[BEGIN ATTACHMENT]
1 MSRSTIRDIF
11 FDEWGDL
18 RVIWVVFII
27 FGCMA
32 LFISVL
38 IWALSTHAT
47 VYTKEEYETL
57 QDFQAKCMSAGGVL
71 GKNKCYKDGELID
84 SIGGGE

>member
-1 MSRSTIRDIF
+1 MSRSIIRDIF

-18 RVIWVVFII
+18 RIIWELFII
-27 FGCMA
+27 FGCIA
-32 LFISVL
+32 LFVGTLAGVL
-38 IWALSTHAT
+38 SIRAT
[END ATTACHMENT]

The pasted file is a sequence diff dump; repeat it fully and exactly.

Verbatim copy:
1 MSRSTIRDIF
11 FDEWGDL
18 RVIWVVFII
27 FGCMA
32 LFISVL
38 IWALSTHAT
47 VYTKEEYETL
57 QDFQAKCMSAGGVL
71 GKNKCYKDGELID
84 SIGGGE

>member
-1 MSRSTIRDIF
+1 MSRSIIRDIF

-18 RVIWVVFII
+18 RIIWELFII
-27 FGCMA
+27 FGCIA
-32 LFISVL
+32 LFVGTLAGVL
-38 IWALSTHAT
+38 SIRAT